Number of processors displayed?

Discussion in 'Mac Pro' started by MysticColby, Aug 28, 2010.

  1. MysticColby macrumors newbie

    MysticColby

    Joined:
    Aug 28, 2010
    Location:
    Santa Cruz
    #1
    So I just got my new baby yesterday: 6-core 3.33 Ghz Mac Pro with a SSD.
    anyways, I downloaded iStat Menu, but there seemed to be too many CPU bar graphs (12 instead of 6 - every other one is blank). I checked Activity Monitor, and it has the same thing.
    Though it would be awesome if Apple accidently sent me a 12-core Mac Pro by mistake, I've seen inside the box and that is definitely not that case.
    Is this normal? It probably doesn't affect anything important; I'd just prefer it if iStat would take up less of my menu - I know I can squish them into 1 graph, but I'd prefer to have the individual CPUs there. Is there a way to correct this?
    attached are screen shots of activity monitor CPU history and iStat CPU activity. I know they aren't very interesting graphs, but I'm not complaining ;)
    I just looked at that picture closer, and it looks like one of the ghost CPUs had some activity. I am at a loss of explanation.

    thanks
    -Colby
     

    Attached Files:

  2. dissolve macrumors 6502a

    Joined:
    Aug 23, 2009
    #3
    The extras are virtual cores. I've got the quad and it displays 8. Every odd graph should be the real cores, while the evens are virtual.
     
  3. sammich macrumors 601

    sammich

    Joined:
    Sep 26, 2006
    Location:
    Sarcasmville.
    #4
    Read up on hyperthreading.

    Skinny: HT presents each physical core to your computer as two logical cores. Hence 2x as much in AM.
     
  4. MysticColby thread starter macrumors newbie

    MysticColby

    Joined:
    Aug 28, 2010
    Location:
    Santa Cruz
    #5
    the attached screen shot is of method 1. Pretty clear that that's what's going on. I'll try disabling Hyper-Threading and see if that clears the virtual CPUs
    So disabling Hyper-Threading doesn't make the virtual CPUs go away (tried restarting, too, but it defaulted to yes Hyper-Threading).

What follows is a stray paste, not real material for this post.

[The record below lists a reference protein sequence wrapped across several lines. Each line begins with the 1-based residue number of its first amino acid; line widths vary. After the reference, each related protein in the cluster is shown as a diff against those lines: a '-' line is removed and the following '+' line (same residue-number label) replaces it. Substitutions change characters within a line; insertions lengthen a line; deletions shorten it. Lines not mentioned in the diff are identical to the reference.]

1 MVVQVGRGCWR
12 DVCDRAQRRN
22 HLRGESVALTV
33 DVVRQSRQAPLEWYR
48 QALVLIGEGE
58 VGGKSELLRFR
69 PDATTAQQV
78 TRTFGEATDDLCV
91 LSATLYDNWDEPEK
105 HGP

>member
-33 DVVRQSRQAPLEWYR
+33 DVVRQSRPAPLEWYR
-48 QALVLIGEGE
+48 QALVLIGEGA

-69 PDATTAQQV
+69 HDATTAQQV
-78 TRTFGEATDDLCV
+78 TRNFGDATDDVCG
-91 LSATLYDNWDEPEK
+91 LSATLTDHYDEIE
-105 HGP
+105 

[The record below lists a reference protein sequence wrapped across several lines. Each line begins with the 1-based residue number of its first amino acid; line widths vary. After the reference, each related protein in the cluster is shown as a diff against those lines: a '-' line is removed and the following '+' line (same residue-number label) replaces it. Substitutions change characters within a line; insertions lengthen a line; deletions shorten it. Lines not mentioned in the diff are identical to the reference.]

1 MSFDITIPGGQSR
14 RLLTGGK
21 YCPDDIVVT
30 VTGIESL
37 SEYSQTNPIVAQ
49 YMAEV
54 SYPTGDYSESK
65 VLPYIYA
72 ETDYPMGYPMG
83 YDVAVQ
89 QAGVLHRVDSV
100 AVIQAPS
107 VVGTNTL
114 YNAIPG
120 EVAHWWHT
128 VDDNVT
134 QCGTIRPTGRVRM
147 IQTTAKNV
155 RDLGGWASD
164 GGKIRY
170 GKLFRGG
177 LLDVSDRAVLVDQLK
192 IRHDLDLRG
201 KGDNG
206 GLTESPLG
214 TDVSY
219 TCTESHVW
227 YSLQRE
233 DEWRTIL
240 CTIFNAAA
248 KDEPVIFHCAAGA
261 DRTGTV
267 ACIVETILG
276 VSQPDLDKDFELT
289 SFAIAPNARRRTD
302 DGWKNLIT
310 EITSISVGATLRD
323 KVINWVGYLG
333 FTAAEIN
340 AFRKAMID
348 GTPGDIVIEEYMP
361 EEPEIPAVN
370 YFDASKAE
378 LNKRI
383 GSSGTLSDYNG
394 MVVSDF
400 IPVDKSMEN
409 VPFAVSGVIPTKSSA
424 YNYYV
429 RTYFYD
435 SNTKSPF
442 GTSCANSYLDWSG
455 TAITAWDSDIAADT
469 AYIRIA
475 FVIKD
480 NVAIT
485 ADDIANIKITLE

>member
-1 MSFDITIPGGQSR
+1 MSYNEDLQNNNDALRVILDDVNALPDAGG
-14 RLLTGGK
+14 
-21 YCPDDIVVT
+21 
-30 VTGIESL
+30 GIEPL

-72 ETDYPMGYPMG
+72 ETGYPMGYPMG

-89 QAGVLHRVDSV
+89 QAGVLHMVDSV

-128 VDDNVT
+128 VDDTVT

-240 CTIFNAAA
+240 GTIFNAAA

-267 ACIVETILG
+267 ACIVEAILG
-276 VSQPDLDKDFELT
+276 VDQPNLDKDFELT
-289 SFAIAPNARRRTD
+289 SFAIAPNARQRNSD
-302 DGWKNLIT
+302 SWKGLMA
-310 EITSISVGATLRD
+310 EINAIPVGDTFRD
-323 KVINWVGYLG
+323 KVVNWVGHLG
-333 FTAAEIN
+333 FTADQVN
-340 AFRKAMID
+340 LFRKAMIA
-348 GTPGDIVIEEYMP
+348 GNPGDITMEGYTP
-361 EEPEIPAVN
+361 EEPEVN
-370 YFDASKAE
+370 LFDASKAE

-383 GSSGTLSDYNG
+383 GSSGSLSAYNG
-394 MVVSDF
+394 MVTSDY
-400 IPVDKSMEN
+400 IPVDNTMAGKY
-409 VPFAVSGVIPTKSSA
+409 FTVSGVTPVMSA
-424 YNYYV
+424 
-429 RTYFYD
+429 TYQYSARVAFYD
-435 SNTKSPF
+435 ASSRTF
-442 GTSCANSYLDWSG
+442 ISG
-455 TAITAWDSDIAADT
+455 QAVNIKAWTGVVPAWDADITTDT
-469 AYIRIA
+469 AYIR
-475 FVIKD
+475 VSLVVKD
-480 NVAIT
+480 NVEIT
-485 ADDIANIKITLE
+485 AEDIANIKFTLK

suggestions? or do I just live with it?
     

    Attached Files:

  5. Transporteur macrumors 68030

    Joined:
    Nov 30, 2008
    Location:
    UK
    #6
    Disabling HT?
    Why would you think Intel enabled it again? To make the machines slower?

    HT gives you a performance boost of 10 - 15% depending on the applications you use.
     
  6. alphaod macrumors Core

    alphaod

    Joined:
    Feb 9, 2008
    Location:
    NYC
    #7
    You can just have it show one graph with the menu icon and/or the history dropdown. Just switch it here:
    [​IMG]

    Well in the Pentium 4 days, HT did make the machines slower in some tasks. ;)

    So it is possible for the CPU to be slower with HT on, but less likely now that OS X is optimized for the technology.
     
  7. Transporteur macrumors 68030

    Joined:
    Nov 30, 2008
    Location:
    UK
    #8
    It has been tested long enough with the release of the Nehalem Pros in 2009 to say that HT should definitely stay enabled.
    The system uses all physical cores before the virtual ones, which is why people don't see the virtual core meters to crank up before they run tasks that can utilise more threads than physical cores are available.
     
  8. strausd macrumors 68030

    Joined:
    Jul 11, 2008
    Location:
    Texas
    #9
    It is actually more like 30%.
     
  9. goMac macrumors 603

    Joined:
    Apr 15, 2004
    #10
    Not really. My P4 wiped the floor with my dorm mate's machines back in the day, and the only reason it did was HyperThreading. Turn Hyperthreading off, and the Athlon machines on the floor would outrun my tower...
     
  10. Transporteur macrumors 68030

    Joined:
    Nov 30, 2008
    Location:
    UK
    #11
    30%?
    Doubtful. Where did you get that information?
     
  11. 300D macrumors 65816

    300D

    Joined:
    May 2, 2009
    Location:
    Tulsa
    #12
    Its very application and situation specific. HT only uses portions of the CPU not being used by other processes.
     
  12. seek3r macrumors 6502

    Joined:
    Aug 16, 2010
    #13
    Depends on what you're doing. Then, as now, if I peg all the cores in a machine to run, say, a DOCK job, hyper threading can slow things down.
     

Share This Page